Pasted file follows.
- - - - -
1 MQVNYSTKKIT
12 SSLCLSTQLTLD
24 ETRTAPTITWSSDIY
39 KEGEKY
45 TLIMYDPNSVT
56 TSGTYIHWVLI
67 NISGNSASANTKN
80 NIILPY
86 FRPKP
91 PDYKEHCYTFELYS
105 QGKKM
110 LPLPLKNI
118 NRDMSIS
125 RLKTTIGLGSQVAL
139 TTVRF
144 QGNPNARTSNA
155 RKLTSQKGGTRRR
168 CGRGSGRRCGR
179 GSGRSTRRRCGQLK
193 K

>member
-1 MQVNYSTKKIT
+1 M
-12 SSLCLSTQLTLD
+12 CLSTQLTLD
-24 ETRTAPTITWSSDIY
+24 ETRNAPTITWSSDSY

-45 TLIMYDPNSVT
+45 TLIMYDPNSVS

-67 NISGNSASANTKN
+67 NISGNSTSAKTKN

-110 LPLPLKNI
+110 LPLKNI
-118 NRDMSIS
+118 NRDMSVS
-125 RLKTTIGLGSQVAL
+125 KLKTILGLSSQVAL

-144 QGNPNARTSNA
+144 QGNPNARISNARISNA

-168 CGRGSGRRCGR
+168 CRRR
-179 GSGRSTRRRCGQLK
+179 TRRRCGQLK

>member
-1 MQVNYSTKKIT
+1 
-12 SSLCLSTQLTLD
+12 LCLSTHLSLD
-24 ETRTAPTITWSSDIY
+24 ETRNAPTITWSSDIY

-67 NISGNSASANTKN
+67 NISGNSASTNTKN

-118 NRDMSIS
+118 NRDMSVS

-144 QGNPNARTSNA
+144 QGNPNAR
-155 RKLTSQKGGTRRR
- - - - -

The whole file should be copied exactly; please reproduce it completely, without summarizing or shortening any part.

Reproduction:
1 MQVNYSTKKIT
12 SSLCLSTQLTLD
24 ETRTAPTITWSSDIY
39 KEGEKY
45 TLIMYDPNSVT
56 TSGTYIHWVLI
67 NISGNSASANTKN
80 NIILPY
86 FRPKP
91 PDYKEHCYTFELYS
105 QGKKM
110 LPLPLKNI
118 NRDMSIS
125 RLKTTIGLGSQVAL
139 TTVRF
144 QGNPNARTSNA
155 RKLTSQKGGTRRR
168 CGRGSGRRCGR
179 GSGRSTRRRCGQLK
193 K

>member
-1 MQVNYSTKKIT
+1 M
-12 SSLCLSTQLTLD
+12 CLSTQLTLD
-24 ETRTAPTITWSSDIY
+24 ETRNAPTITWSSDSY

-45 TLIMYDPNSVT
+45 TLIMYDPNSVS

-67 NISGNSASANTKN
+67 NISGNSTSAKTKN

-110 LPLPLKNI
+110 LPLKNI
-118 NRDMSIS
+118 NRDMSVS
-125 RLKTTIGLGSQVAL
+125 KLKTILGLSSQVAL

-144 QGNPNARTSNA
+144 QGNPNARISNARISNA

-168 CGRGSGRRCGR
+168 CRRR
-179 GSGRSTRRRCGQLK
+179 TRRRCGQLK

>member
-1 MQVNYSTKKIT
+1 
-12 SSLCLSTQLTLD
+12 LCLSTHLSLD
-24 ETRTAPTITWSSDIY
+24 ETRNAPTITWSSDIY

-67 NISGNSASANTKN
+67 NISGNSASTNTKN

-118 NRDMSIS
+118 NRDMSVS

-144 QGNPNARTSNA
+144 QGNPNAR
-155 RKLTSQKGGTRRR